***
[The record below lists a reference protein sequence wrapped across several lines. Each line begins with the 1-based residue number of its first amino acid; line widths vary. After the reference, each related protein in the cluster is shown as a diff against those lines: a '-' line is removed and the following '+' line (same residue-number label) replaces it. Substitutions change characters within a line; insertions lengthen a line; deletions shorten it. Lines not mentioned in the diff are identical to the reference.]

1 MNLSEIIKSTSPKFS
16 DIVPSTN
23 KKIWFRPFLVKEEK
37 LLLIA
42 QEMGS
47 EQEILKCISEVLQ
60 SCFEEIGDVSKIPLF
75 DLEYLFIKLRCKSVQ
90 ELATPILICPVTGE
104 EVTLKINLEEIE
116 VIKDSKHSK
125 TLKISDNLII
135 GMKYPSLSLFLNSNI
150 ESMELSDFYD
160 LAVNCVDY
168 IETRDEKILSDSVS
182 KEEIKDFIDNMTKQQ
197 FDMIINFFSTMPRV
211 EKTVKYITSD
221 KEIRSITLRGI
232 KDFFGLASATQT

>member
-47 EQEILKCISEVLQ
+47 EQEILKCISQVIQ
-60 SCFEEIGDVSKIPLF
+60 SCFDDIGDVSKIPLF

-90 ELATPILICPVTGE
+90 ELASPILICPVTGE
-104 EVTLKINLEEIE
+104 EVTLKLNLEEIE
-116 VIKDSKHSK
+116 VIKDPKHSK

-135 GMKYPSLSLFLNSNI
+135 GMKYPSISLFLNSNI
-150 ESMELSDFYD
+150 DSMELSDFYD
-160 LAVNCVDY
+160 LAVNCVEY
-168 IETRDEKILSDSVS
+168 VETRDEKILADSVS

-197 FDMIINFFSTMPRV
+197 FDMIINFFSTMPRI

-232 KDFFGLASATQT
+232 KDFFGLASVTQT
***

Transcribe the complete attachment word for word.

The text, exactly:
[The record below lists a reference protein sequence wrapped across several lines. Each line begins with the 1-based residue number of its first amino acid; line widths vary. After the reference, each related protein in the cluster is shown as a diff against those lines: a '-' line is removed and the following '+' line (same residue-number label) replaces it. Substitutions change characters within a line; insertions lengthen a line; deletions shorten it. Lines not mentioned in the diff are identical to the reference.]

1 MNLSEIIKSTSPKFS
16 DIVPSTN
23 KKIWFRPFLVKEEK
37 LLLIA
42 QEMGS
47 EQEILKCISEVLQ
60 SCFEEIGDVSKIPLF
75 DLEYLFIKLRCKSVQ
90 ELATPILICPVTGE
104 EVTLKINLEEIE
116 VIKDSKHSK
125 TLKISDNLII
135 GMKYPSLSLFLNSNI
150 ESMELSDFYD
160 LAVNCVDY
168 IETRDEKILSDSVS
182 KEEIKDFIDNMTKQQ
197 FDMIINFFSTMPRV
211 EKTVKYITSD
221 KEIRSITLRGI
232 KDFFGLASATQT

>member
-47 EQEILKCISEVLQ
+47 EQEILKCISQVIQ
-60 SCFEEIGDVSKIPLF
+60 SCFDDIGDVSKIPLF

-90 ELATPILICPVTGE
+90 ELASPILICPVTGE
-104 EVTLKINLEEIE
+104 EVTLKLNLEEIE
-116 VIKDSKHSK
+116 VIKDPKHSK

-135 GMKYPSLSLFLNSNI
+135 GMKYPSISLFLNSNI
-150 ESMELSDFYD
+150 DSMELSDFYD
-160 LAVNCVDY
+160 LAVNCVEY
-168 IETRDEKILSDSVS
+168 VETRDEKILADSVS

-197 FDMIINFFSTMPRV
+197 FDMIINFFSTMPRI

-232 KDFFGLASATQT
+232 KDFFGLASVTQT